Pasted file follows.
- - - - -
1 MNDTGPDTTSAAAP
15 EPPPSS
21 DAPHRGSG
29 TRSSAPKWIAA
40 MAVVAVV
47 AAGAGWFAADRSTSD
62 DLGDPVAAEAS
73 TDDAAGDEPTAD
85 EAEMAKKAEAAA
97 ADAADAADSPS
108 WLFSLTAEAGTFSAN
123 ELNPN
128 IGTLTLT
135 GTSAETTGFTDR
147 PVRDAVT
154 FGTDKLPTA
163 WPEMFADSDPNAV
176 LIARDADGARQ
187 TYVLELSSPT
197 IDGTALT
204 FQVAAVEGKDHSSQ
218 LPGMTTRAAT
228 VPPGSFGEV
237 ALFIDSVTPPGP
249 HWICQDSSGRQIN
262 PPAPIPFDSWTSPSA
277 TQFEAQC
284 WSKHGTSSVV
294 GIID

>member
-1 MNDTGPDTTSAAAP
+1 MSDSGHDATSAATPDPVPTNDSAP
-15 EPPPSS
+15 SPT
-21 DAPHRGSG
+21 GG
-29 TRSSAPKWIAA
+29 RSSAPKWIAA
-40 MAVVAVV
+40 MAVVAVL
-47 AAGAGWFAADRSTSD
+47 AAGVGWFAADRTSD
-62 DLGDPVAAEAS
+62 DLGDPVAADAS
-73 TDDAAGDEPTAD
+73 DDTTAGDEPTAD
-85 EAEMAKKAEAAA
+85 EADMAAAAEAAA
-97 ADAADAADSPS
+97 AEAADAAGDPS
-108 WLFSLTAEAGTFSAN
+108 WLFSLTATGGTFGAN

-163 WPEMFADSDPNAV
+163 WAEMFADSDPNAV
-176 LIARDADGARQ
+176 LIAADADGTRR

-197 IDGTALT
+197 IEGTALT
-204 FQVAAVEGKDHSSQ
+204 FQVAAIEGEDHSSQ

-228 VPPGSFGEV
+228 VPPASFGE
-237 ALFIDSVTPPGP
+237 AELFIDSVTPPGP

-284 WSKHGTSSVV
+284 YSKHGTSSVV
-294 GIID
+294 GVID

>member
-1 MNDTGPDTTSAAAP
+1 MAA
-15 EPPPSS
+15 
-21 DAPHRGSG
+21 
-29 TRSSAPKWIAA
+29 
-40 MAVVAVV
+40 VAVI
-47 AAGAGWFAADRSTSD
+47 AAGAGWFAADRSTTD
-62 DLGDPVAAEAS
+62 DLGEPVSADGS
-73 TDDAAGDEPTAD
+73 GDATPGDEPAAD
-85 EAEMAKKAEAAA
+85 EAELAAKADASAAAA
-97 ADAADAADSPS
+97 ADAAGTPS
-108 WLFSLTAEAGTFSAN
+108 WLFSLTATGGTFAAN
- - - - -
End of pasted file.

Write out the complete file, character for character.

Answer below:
1 MNDTGPDTTSAAAP
15 EPPPSS
21 DAPHRGSG
29 TRSSAPKWIAA
40 MAVVAVV
47 AAGAGWFAADRSTSD
62 DLGDPVAAEAS
73 TDDAAGDEPTAD
85 EAEMAKKAEAAA
97 ADAADAADSPS
108 WLFSLTAEAGTFSAN
123 ELNPN
128 IGTLTLT
135 GTSAETTGFTDR
147 PVRDAVT
154 FGTDKLPTA
163 WPEMFADSDPNAV
176 LIARDADGARQ
187 TYVLELSSPT
197 IDGTALT
204 FQVAAVEGKDHSSQ
218 LPGMTTRAAT
228 VPPGSFGEV
237 ALFIDSVTPPGP
249 HWICQDSSGRQIN
262 PPAPIPFDSWTSPSA
277 TQFEAQC
284 WSKHGTSSVV
294 GIID

>member
-1 MNDTGPDTTSAAAP
+1 MSDSGHDATSAATPDPVPTNDSAP
-15 EPPPSS
+15 SPT
-21 DAPHRGSG
+21 GG
-29 TRSSAPKWIAA
+29 RSSAPKWIAA
-40 MAVVAVV
+40 MAVVAVL
-47 AAGAGWFAADRSTSD
+47 AAGVGWFAADRTSD
-62 DLGDPVAAEAS
+62 DLGDPVAADAS
-73 TDDAAGDEPTAD
+73 DDTTAGDEPTAD
-85 EAEMAKKAEAAA
+85 EADMAAAAEAAA
-97 ADAADAADSPS
+97 AEAADAAGDPS
-108 WLFSLTAEAGTFSAN
+108 WLFSLTATGGTFGAN

-163 WPEMFADSDPNAV
+163 WAEMFADSDPNAV
-176 LIARDADGARQ
+176 LIAADADGTRR

-197 IDGTALT
+197 IEGTALT
-204 FQVAAVEGKDHSSQ
+204 FQVAAIEGEDHSSQ

-228 VPPGSFGEV
+228 VPPASFGE
-237 ALFIDSVTPPGP
+237 AELFIDSVTPPGP

-284 WSKHGTSSVV
+284 YSKHGTSSVV
-294 GIID
+294 GVID

>member
-1 MNDTGPDTTSAAAP
+1 MAA
-15 EPPPSS
+15 
-21 DAPHRGSG
+21 
-29 TRSSAPKWIAA
+29 
-40 MAVVAVV
+40 VAVI
-47 AAGAGWFAADRSTSD
+47 AAGAGWFAADRSTTD
-62 DLGDPVAAEAS
+62 DLGEPVSADGS
-73 TDDAAGDEPTAD
+73 GDATPGDEPAAD
-85 EAEMAKKAEAAA
+85 EAELAAKADASAAAA
-97 ADAADAADSPS
+97 ADAAGTPS
-108 WLFSLTAEAGTFSAN
+108 WLFSLTATGGTFAAN